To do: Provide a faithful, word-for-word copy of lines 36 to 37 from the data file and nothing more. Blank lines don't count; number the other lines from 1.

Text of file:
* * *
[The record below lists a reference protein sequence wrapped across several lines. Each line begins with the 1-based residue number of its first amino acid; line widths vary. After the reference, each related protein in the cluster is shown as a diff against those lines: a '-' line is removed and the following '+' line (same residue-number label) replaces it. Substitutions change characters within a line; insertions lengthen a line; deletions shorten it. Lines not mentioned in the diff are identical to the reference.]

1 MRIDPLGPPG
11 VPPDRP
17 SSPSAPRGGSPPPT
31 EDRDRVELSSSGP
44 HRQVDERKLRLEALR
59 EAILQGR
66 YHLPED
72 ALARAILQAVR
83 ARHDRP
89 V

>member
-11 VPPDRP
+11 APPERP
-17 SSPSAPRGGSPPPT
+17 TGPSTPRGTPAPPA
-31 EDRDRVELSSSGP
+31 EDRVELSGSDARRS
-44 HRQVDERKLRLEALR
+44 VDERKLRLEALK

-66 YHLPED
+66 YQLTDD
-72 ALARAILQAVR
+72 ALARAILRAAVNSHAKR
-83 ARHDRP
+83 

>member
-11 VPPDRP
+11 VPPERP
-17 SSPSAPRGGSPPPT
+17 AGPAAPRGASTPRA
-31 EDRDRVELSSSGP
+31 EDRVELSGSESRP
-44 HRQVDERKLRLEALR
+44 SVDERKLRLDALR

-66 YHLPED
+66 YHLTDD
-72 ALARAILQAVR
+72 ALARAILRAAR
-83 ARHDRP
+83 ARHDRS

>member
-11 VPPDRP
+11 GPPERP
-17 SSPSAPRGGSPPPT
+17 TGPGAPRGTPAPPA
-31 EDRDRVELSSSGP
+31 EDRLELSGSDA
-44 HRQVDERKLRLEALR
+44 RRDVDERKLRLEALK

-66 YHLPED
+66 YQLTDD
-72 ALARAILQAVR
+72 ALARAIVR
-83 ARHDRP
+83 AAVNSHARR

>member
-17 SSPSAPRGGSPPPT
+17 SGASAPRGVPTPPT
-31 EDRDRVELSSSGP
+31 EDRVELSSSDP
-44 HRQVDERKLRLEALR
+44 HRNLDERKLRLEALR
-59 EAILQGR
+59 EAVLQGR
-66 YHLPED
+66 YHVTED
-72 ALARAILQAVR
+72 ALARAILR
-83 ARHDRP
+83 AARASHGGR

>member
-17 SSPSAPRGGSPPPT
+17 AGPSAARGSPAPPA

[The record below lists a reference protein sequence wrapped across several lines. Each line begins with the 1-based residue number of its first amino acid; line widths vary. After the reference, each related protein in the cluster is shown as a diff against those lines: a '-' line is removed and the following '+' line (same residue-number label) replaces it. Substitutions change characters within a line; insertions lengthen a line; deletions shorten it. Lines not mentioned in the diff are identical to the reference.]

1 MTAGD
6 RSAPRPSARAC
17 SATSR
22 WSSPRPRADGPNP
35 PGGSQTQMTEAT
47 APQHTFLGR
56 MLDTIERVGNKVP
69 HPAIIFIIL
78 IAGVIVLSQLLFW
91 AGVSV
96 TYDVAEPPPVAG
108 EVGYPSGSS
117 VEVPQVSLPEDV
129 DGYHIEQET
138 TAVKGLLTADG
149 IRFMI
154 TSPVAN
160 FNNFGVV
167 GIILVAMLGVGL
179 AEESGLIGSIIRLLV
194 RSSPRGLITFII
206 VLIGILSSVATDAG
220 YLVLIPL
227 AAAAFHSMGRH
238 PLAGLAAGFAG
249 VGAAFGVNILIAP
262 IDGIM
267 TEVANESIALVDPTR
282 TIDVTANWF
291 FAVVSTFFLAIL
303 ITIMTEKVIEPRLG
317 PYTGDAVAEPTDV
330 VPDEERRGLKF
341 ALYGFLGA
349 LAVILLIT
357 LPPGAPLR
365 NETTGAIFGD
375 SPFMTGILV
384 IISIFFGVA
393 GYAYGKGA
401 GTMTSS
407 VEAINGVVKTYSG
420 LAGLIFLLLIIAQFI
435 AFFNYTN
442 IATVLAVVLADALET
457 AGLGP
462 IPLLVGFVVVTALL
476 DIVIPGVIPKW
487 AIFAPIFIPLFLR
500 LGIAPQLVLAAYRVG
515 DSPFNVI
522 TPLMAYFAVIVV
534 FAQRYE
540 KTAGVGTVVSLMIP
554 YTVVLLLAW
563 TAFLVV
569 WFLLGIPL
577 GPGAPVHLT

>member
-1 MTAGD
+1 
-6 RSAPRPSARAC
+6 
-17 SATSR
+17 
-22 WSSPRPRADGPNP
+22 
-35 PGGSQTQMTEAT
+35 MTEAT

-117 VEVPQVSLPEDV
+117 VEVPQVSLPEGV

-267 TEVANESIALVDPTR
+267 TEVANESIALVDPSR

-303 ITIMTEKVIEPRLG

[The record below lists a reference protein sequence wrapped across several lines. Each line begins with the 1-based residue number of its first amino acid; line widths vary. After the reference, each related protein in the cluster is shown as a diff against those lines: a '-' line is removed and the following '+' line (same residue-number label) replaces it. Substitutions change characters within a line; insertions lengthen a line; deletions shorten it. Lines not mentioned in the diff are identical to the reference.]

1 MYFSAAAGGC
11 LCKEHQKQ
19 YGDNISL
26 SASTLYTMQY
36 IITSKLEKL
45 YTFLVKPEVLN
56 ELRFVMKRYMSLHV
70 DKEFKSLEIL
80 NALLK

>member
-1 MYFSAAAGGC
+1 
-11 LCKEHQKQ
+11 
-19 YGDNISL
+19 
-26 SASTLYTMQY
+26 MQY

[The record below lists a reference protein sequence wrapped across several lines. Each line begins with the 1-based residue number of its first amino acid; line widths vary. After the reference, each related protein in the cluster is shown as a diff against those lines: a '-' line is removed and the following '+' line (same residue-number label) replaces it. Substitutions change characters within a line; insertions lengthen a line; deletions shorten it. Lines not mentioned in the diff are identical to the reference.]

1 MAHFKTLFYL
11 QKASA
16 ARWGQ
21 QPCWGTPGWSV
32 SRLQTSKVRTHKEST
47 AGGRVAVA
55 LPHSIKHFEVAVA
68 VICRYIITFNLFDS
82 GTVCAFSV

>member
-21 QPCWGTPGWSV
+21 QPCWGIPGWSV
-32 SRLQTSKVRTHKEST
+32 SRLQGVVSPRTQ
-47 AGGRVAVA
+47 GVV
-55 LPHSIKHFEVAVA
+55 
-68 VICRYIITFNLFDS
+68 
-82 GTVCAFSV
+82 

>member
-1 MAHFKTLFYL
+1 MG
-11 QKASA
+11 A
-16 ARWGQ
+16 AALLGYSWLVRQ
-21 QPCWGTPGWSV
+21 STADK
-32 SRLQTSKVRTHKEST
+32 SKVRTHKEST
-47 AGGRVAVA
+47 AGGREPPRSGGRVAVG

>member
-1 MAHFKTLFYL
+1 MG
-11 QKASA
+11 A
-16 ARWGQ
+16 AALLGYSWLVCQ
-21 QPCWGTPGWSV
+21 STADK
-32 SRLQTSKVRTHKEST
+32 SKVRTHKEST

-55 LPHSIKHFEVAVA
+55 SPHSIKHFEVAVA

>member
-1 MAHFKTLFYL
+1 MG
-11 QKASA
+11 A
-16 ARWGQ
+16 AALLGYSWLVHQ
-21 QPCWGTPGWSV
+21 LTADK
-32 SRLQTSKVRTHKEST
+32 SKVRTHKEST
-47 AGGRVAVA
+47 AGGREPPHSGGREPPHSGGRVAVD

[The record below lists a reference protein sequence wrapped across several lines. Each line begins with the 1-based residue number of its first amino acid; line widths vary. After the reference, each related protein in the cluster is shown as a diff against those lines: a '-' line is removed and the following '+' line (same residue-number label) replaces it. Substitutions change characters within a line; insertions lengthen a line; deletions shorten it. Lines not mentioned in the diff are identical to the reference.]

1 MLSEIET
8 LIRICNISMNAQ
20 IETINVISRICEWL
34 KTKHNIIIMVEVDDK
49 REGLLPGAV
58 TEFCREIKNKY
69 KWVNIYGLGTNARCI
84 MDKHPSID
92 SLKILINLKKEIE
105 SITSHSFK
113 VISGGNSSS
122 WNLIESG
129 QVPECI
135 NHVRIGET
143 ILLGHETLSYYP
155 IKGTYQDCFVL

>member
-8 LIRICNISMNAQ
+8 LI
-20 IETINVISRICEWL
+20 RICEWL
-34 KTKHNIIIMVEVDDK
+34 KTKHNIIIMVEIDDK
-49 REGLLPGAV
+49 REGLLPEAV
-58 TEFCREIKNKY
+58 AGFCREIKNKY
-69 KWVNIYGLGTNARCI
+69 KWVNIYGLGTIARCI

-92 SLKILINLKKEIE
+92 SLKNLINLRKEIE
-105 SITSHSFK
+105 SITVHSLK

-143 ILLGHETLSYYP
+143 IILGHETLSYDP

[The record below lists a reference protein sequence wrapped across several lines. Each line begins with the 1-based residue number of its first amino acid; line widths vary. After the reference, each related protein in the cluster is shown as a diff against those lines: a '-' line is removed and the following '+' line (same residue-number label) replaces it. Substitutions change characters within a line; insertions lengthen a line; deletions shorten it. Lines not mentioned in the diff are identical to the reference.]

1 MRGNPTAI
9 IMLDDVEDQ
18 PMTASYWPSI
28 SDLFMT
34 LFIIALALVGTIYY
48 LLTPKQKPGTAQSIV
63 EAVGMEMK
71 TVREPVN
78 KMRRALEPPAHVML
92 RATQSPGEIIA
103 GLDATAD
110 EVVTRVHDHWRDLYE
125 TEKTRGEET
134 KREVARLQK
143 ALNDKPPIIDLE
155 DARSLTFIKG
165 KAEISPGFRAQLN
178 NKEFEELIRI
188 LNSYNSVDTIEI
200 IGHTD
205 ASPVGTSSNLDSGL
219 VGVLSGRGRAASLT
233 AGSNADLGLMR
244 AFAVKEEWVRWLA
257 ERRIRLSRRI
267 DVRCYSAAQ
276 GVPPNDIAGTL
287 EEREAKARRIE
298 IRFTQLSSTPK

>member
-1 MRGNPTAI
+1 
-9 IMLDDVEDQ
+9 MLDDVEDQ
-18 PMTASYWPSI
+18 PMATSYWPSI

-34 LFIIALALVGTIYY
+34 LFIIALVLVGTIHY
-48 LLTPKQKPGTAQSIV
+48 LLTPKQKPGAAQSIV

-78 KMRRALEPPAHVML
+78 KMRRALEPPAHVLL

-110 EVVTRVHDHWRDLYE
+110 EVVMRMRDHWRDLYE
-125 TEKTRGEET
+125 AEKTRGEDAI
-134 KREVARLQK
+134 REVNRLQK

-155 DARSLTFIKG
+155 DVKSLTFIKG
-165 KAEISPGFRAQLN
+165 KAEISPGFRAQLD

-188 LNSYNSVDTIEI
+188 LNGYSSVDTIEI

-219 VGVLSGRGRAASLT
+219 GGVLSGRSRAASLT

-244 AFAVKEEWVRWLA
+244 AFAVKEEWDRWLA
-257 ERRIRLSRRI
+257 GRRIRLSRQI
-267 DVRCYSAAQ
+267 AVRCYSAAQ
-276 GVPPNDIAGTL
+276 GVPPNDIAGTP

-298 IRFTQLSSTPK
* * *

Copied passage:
-66 YHLPED
+66 YHLTDD